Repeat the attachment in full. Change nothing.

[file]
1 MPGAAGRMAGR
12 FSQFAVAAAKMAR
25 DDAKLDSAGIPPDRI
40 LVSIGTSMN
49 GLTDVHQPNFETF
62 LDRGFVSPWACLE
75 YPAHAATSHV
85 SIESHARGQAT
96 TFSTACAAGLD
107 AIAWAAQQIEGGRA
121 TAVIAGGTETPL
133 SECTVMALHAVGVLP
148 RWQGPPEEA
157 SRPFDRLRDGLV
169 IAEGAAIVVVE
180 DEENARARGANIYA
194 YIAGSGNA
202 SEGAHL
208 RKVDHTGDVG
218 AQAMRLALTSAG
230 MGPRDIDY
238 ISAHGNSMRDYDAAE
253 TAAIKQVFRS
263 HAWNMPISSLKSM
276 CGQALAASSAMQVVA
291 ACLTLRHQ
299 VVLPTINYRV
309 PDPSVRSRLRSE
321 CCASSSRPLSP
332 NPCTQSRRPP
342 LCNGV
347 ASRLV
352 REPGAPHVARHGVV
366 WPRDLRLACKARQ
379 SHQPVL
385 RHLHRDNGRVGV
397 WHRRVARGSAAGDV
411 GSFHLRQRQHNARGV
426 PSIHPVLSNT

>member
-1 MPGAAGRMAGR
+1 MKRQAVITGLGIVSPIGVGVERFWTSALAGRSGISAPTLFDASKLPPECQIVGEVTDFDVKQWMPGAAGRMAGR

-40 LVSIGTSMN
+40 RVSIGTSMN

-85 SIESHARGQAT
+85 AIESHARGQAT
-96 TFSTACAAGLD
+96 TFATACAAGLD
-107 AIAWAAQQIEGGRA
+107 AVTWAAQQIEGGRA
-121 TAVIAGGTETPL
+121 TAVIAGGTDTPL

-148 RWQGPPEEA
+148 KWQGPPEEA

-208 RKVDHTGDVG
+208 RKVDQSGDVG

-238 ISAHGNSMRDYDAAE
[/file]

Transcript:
1 MPGAAGRMAGR
12 FSQFAVAAAKMAR
25 DDAKLDSAGIPPDRI
40 LVSIGTSMN
49 GLTDVHQPNFETF
62 LDRGFVSPWACLE
75 YPAHAATSHV
85 SIESHARGQAT
96 TFSTACAAGLD
107 AIAWAAQQIEGGRA
121 TAVIAGGTETPL
133 SECTVMALHAVGVLP
148 RWQGPPEEA
157 SRPFDRLRDGLV
169 IAEGAAIVVVE
180 DEENARARGANIYA
194 YIAGSGNA
202 SEGAHL
208 RKVDHTGDVG
218 AQAMRLALTSAG
230 MGPRDIDY
238 ISAHGNSMRDYDAAE
253 TAAIKQVFRS
263 HAWNMPISSLKSM
276 CGQALAASSAMQVVA
291 ACLTLRHQ
299 VVLPTINYRV
309 PDPSVRSRLRSE
321 CCASSSRPLSP
332 NPCTQSRRPP
342 LCNGV
347 ASRLV
352 REPGAPHVARHGVV
366 WPRDLRLACKARQ
379 SHQPVL
385 RHLHRDNGRVGV
397 WHRRVARGSAAGDV
411 GSFHLRQRQHNARGV
426 PSIHPVLSNT

>member
-1 MPGAAGRMAGR
+1 MKRQAVITGLGIVSPIGVGVERFWTSALAGRSGISAPTLFDASKLPPECQIVGEVTDFDVKQWMPGAAGRMAGR

-40 LVSIGTSMN
+40 RVSIGTSMN

-85 SIESHARGQAT
+85 AIESHARGQAT
-96 TFSTACAAGLD
+96 TFATACAAGLD
-107 AIAWAAQQIEGGRA
+107 AVTWAAQQIEGGRA
-121 TAVIAGGTETPL
+121 TAVIAGGTDTPL

-148 RWQGPPEEA
+148 KWQGPPEEA

-208 RKVDHTGDVG
+208 RKVDQSGDVG

-238 ISAHGNSMRDYDAAE